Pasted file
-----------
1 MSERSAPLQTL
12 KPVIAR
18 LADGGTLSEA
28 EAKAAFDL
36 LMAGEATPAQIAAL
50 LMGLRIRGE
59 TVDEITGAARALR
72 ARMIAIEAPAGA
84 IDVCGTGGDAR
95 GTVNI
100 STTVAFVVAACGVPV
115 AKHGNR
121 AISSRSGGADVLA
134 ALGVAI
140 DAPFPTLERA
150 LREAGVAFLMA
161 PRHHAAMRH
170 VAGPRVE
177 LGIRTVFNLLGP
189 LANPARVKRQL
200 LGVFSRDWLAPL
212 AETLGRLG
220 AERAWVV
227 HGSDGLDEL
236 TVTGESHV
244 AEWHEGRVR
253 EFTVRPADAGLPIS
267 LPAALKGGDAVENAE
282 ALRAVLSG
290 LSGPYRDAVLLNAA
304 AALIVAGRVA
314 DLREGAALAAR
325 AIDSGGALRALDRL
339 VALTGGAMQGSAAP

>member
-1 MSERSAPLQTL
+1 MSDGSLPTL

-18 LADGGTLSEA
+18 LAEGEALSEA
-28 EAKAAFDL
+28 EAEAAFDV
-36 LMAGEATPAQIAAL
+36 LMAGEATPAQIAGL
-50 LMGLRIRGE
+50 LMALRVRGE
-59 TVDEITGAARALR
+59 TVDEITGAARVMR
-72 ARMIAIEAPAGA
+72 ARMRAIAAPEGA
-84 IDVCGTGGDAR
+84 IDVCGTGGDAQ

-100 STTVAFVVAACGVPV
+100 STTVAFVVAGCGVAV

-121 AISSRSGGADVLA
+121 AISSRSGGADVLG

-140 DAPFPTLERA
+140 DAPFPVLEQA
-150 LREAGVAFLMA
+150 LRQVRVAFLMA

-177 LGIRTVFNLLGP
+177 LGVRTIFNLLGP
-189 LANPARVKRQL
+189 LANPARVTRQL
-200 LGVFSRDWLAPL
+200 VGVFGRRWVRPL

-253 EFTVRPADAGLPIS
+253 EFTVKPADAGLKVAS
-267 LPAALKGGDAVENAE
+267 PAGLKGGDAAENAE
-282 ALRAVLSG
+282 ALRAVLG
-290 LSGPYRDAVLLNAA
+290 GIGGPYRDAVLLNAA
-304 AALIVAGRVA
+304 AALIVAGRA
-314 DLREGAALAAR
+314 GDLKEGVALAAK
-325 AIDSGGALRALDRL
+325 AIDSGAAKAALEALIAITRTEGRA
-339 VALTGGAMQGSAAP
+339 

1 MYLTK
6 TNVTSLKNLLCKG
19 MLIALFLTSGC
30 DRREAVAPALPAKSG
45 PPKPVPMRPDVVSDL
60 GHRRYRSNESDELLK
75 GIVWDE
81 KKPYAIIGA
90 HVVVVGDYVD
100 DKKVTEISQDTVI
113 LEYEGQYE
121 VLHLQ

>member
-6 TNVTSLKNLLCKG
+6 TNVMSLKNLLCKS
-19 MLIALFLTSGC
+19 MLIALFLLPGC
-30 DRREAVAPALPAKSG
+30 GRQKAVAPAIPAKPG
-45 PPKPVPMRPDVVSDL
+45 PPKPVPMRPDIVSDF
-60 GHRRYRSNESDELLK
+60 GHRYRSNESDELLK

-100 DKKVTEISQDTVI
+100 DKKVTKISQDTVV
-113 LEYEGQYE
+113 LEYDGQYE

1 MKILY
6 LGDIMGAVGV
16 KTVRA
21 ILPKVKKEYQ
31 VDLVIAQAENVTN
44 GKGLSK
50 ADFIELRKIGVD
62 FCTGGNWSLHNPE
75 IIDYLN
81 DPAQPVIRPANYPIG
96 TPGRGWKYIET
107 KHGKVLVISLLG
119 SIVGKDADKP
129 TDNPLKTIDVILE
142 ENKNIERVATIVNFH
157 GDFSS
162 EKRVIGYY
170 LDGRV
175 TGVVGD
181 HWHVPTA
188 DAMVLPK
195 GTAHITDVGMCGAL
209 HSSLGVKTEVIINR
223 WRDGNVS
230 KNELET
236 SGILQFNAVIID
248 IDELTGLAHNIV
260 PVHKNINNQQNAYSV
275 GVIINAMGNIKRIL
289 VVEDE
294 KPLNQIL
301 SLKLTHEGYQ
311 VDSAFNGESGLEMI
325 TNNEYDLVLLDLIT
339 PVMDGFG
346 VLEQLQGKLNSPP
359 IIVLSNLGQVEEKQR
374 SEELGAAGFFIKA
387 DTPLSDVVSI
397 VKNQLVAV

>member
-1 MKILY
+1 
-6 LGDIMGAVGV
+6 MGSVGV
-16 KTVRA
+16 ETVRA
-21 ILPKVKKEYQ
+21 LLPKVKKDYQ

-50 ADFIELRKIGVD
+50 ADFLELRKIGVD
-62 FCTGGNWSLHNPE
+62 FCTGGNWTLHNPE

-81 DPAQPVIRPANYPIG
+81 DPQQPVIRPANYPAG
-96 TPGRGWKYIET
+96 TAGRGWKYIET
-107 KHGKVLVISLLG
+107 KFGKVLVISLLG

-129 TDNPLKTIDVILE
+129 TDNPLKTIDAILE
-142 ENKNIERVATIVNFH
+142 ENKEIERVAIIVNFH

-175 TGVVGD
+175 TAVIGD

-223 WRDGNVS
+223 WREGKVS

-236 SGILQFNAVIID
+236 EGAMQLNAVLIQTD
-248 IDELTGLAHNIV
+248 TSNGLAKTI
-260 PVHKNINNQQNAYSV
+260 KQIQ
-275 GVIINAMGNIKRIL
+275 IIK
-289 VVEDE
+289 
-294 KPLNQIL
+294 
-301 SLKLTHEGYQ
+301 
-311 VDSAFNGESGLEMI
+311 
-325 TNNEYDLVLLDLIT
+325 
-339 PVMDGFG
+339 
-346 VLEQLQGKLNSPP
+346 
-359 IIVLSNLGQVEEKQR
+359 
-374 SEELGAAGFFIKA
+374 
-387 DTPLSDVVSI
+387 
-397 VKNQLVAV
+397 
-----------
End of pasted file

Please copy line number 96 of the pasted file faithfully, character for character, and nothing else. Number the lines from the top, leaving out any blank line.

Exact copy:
+6 TNVMSLKNLLCKS